John Warner endorses Mark Warner
John Warner (left) and Mark Warner are pictured.
The incumbent has courted his predecessor, meeting with him most recently a week ago.
By JAMES HOHMANN | 1/27/14 12:57 PM EST Updated: 1/27/14 5:27 PM EST
Retired Republican Sen. John Warner endorsed his Democratic successor and onetime rival Mark Warner on Monday in his race against Ed Gillespie.
The 86-year-old told POLITICO that the state benefits from the seniority in the Senate that the 59-year-old Warner (the two are not related) is accumulating. The former chairman of the Senate Armed Services Committee also praised the younger Warner – with whom he has developed a friendship since the two squared off in a race nearly two decades ago – for effectively advocating on behalf of the state’s large military presence.
John Warner had nothing negative to say about Gillespie, the former chairman of the Republican National Committee and senior adviser to George W. Bush.
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“I’ve known him through the years. I haven’t talked to him. I just don’t know him anywhere near as well as I know Mark, nor have I had the close association,” he said. “I think he’s very well qualified in his own chosen expertise. He’s worked with legislative bodies, but he’s never served in one. But he’s a fine, reputable strong candidate.”
When Mark Warner challenged John Warner in 1996, his bumper stickers said “Mark, not John.” The younger Warner was a heavy underdog who had previously managed Doug Wilder’s campaign for governor in 1989 and been chairman of the Democratic Party of Virginia. He is now the richest member of the Senate, after making a fortune as co-founder of Nextel.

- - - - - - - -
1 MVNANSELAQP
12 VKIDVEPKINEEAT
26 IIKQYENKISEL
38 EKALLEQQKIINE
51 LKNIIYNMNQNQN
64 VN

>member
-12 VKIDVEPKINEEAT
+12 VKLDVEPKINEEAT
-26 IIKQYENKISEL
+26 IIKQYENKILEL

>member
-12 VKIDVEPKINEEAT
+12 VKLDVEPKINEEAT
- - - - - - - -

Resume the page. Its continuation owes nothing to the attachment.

John Warner was the heavy favorite, but he squeaked by that year with only 52 percent. The race was relatively civil, and the two became closer in the years that followed. Mark Warner won the governorship in 2001, where he developed a strong working relationship with the senator. He considered running for president in 2008 but opted to seek John Warner’s seat after the senator decided to retire.
The incumbent has courted his predecessor, meeting with him most recently about a week ago.
“I visited with him at his request a couple times last fall,” said John Warner. “I strongly urged him at that time to continue on in the office. I feel he’s very well qualified, that he’s done quite well and that he’s accumulated by November a decade of experience serving the state, doing constituent work and learning about the legislative process.”
The endorsement was first reported by the Associated Press.
John Warner, who developed a reputation as a Republican maverick who is willing to work with Democrats, told POLITICO that Mark Warner “has shown a very courageous ability to cross the aisle and try to work in a bipartisan way on major pieces of legislation.”
First elected in 1978, John Warner served 30 years in the upper chamber — with stints as chairman of the powerful Armed Services committee. He lamented the heavy turnover in the other Senate seat. During his three decades, five different men held it (Harry Byrd, Paul Trible, Chuck Robb, George Allen and Jim Webb.) Democrat Tim Kaine won the seat in 2012.
“It’s wise for a state, when you have someone who is doing the job well, to give him a chance to build that seniority and have a voice for the state in the Senate,” said John Warner. “The one thing that’s always going to be a part of Senate life is seniority … It’s always, I repeat always, there. Mark is on his way to achieve that seniority.”